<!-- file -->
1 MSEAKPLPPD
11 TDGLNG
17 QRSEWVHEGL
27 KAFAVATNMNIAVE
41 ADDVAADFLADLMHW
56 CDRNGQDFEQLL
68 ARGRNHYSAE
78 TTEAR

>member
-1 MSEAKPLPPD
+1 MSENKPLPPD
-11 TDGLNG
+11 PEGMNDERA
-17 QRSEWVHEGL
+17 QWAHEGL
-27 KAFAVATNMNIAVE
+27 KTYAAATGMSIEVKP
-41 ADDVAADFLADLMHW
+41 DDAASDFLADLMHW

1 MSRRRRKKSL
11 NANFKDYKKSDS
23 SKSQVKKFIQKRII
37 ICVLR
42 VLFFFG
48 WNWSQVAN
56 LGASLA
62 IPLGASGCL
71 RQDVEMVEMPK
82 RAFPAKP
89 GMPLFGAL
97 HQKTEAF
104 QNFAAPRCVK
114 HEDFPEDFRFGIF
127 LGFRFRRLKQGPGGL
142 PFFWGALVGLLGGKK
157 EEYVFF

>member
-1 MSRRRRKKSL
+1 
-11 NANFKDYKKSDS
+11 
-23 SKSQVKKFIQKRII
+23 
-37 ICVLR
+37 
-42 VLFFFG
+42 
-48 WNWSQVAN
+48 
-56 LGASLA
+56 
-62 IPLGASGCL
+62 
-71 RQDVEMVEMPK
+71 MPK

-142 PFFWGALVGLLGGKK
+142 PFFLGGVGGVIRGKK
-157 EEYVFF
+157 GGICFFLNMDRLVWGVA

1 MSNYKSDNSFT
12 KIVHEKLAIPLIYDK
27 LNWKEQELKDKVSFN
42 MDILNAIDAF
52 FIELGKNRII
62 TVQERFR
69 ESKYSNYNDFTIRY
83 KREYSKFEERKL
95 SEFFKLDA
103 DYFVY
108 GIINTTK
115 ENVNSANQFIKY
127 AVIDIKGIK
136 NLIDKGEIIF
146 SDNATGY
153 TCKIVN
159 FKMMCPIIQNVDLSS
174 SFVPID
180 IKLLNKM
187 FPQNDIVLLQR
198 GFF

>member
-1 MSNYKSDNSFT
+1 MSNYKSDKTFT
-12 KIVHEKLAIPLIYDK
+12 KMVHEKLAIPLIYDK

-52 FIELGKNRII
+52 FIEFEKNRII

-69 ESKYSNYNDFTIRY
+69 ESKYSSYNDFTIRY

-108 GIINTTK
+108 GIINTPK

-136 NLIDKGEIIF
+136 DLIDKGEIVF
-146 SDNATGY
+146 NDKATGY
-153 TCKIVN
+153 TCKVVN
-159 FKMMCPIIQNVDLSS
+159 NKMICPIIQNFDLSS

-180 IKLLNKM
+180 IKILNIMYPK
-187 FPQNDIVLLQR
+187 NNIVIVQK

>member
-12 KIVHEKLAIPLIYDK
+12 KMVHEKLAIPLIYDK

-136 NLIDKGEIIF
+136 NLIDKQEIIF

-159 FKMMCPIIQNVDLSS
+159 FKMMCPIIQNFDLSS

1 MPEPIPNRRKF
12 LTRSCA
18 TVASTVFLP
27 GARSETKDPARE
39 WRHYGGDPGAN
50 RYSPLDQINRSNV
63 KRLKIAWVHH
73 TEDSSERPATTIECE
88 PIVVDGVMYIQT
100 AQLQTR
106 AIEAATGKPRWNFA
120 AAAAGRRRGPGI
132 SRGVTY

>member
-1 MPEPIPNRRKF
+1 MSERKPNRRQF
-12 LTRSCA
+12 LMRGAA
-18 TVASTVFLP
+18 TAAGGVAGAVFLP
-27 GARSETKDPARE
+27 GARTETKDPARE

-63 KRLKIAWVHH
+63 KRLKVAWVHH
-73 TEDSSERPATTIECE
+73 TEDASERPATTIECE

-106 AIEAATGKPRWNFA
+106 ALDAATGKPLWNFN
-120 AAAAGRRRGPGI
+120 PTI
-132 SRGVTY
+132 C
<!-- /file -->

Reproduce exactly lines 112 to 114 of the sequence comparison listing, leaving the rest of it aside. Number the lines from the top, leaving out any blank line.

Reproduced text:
12 LTRSCA
18 TVASTVFLP
27 GARSETKDPARE